It was then I heard muttered whispers between the two attendants standing at the foot of our gurneys. “Which one is the leg amputation?”
My eyes shot open, and I distinctly spoke, “IT IS NOT ME! See this needle? Dr. Sandoff is removing a fluid cyst. Period.” If they had their way I would be leaving the hospital with a wooden peg leg and a parrot on my shoulder.
Some time later I awoke to the good news. “Your cyst is benign, just a fluid cyst. We will be sending you home in a few hours. Your husband is here.”
As I left later with my husband I was told, “Don’t get the bandage wet. Leave it in place for three days.”
Three days later I resurrected my left breast. The resurrection involved carefully unwrapping the sticky white tape which hurt. I was happy to note that the breast was only slightly smaller than it had been three days prior. The small incision was already healing and all but invisible.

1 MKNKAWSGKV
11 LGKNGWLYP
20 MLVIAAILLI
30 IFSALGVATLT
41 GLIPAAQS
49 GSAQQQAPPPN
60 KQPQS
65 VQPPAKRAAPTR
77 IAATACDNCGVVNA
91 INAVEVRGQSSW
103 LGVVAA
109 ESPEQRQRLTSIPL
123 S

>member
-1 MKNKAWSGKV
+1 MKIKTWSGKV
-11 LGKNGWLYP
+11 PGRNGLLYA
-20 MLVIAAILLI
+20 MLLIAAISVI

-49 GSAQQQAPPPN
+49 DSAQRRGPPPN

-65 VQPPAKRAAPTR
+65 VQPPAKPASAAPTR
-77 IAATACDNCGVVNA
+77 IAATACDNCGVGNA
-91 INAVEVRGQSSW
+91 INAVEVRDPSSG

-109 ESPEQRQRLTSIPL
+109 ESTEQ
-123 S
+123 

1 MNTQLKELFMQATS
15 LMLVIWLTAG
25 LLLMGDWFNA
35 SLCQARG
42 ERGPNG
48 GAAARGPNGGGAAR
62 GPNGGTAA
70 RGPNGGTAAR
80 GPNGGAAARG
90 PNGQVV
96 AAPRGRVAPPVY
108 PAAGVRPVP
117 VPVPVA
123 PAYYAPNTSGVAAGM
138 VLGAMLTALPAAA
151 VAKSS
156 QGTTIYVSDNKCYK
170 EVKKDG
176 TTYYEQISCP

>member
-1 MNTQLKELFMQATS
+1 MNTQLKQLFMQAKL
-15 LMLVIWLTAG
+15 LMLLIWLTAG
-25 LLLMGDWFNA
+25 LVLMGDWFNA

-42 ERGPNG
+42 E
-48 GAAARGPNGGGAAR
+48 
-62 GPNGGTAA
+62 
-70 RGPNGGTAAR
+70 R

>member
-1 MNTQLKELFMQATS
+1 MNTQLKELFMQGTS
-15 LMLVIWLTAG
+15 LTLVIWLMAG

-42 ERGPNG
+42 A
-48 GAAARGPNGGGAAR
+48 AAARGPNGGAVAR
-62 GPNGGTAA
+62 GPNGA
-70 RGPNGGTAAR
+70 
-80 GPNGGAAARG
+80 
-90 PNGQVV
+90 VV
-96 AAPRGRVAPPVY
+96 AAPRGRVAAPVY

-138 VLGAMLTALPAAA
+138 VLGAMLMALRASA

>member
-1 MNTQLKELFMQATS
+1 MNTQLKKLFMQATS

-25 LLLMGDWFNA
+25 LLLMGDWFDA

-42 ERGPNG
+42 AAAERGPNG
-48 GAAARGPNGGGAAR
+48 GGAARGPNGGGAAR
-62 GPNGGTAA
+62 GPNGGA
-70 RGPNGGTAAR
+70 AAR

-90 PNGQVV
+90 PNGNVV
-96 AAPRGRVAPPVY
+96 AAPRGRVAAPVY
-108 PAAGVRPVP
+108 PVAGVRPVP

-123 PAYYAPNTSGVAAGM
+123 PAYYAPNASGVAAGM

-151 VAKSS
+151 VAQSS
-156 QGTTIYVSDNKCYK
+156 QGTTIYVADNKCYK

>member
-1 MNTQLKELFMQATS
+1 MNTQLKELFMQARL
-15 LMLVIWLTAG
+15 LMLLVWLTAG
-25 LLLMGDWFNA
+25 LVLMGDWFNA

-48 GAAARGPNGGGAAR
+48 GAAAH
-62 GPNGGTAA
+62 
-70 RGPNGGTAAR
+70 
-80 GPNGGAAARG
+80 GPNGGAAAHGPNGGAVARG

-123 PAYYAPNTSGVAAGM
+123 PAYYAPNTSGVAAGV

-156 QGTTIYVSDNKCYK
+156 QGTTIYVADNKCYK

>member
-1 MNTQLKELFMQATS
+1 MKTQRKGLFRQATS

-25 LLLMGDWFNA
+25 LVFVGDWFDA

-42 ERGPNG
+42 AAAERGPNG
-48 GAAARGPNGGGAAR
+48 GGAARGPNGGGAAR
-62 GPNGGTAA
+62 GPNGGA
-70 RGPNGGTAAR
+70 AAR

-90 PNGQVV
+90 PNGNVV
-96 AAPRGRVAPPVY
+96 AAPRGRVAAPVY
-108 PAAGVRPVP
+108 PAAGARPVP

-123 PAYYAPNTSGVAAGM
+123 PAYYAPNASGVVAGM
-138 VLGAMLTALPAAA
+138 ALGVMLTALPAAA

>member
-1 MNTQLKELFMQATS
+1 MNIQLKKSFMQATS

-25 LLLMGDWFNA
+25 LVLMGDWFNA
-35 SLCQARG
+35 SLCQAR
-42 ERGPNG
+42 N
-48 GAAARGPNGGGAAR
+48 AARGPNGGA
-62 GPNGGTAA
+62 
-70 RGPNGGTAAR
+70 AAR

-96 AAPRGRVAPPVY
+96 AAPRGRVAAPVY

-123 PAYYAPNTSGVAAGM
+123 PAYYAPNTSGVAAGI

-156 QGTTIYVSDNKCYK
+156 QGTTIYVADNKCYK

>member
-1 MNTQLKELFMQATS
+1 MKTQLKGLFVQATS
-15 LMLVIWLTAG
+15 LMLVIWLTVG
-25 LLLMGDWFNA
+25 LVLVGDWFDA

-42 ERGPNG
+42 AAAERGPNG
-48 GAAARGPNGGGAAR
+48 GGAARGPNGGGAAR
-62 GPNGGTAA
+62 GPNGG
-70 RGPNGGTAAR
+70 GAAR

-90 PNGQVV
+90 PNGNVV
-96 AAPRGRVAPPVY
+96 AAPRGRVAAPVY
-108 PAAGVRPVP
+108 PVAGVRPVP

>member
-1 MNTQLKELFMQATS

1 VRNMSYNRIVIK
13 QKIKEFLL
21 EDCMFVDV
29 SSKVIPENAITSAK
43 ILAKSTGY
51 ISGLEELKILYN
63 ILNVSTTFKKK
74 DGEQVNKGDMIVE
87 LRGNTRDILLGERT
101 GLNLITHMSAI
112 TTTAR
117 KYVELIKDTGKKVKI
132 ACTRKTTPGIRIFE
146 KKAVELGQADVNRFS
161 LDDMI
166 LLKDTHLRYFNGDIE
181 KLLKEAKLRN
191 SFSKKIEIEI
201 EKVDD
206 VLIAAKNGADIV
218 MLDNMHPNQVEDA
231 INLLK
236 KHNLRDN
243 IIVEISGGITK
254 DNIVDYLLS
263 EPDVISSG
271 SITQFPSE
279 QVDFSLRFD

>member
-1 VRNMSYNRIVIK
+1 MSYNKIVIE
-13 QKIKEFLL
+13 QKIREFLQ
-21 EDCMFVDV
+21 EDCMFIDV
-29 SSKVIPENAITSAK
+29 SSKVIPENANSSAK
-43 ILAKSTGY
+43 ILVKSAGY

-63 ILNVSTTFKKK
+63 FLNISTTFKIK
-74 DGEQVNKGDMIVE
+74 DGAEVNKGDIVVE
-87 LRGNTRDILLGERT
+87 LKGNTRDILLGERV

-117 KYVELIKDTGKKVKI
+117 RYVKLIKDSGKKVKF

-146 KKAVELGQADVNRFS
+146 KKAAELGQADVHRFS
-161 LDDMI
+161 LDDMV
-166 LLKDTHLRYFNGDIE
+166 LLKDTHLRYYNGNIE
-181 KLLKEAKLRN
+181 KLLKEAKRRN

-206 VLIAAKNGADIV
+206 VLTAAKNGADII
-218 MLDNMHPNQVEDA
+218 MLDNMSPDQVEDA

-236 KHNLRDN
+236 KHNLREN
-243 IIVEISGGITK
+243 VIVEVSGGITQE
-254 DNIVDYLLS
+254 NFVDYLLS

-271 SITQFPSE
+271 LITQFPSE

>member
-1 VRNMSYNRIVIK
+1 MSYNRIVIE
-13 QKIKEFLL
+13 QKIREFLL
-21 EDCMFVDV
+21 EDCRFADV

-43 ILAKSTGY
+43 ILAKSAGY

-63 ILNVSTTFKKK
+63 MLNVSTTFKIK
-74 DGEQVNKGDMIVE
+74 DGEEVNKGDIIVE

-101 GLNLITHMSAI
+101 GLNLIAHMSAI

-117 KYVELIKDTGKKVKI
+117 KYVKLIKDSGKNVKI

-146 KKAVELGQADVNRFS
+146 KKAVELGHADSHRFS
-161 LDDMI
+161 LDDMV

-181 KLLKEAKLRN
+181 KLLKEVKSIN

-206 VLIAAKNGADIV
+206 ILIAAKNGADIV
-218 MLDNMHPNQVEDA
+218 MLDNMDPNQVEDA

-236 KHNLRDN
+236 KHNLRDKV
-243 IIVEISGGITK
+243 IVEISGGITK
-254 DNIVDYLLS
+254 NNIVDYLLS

On the other hand the top side of my left breast revealed a large red, oozing hole – an allergic reaction to the adhesive in the bandage. Not to worry, it completely healed in about six months. I am still getting therapy for post traumatic breast disorder. It has been several years, but I remain hopeful that the writing of this tale, all of it true, will be a healing experience.
Names have been changed to protect the not-so-innocent.